How can we honor bilingualism and encourage students and educators to recognize bilingualism as an asset? The World Language Credit Program seeks to do this by awarding up to four high school credits—the equivalent of four years of classroom language study—to students who demonstrate, in a standardized test, their ability to speak, understand, read, and write a language other than English.

What effect did the World Language Credit Program have on students proficient in more than one language? Researchers from Education Northwest spoke to participants and found that the program created a positive recognition of the value of bilingualism, which increased students’ pride and their appreciation of their own strengths.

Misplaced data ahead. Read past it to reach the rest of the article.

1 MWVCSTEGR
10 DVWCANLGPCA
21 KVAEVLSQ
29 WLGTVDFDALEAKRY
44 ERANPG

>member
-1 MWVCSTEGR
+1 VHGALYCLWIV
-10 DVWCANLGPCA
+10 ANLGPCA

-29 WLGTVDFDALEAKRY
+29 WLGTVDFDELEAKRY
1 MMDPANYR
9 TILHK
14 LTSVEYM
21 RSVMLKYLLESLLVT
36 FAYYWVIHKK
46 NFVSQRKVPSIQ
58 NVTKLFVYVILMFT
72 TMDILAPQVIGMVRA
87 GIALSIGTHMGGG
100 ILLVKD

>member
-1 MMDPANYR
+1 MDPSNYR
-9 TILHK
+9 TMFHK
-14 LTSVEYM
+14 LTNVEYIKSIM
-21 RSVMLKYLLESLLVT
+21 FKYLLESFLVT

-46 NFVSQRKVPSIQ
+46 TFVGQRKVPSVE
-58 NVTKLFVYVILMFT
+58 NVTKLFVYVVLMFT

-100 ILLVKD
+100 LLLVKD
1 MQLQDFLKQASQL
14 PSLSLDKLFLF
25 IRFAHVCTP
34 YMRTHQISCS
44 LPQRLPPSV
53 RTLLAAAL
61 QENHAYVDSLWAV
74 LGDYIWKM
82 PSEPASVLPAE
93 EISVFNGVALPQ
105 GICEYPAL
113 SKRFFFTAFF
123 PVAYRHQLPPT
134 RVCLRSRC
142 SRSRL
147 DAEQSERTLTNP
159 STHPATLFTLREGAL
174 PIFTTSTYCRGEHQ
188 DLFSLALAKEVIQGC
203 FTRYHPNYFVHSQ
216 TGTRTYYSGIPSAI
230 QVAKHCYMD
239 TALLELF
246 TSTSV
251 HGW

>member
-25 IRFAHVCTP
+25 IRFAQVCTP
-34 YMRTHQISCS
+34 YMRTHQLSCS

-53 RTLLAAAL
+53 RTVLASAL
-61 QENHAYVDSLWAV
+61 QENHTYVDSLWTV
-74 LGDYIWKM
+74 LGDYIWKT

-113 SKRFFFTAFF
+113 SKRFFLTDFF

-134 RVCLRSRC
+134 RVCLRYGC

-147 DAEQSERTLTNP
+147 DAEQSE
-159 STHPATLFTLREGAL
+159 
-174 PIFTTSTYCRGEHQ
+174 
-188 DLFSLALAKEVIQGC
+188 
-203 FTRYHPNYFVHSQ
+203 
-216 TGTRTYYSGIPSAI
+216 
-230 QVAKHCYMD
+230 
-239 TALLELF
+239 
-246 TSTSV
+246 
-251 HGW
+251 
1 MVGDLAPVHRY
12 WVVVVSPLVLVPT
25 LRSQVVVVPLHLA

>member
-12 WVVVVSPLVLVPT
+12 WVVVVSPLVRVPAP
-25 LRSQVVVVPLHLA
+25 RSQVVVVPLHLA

Suggested citation: 

Greenberg Motamedi, J., & Jaffery, Z. (October 2014). World Language Credit Program Impact in the Road Map Project Region. Portland, OR: Education Northwest.

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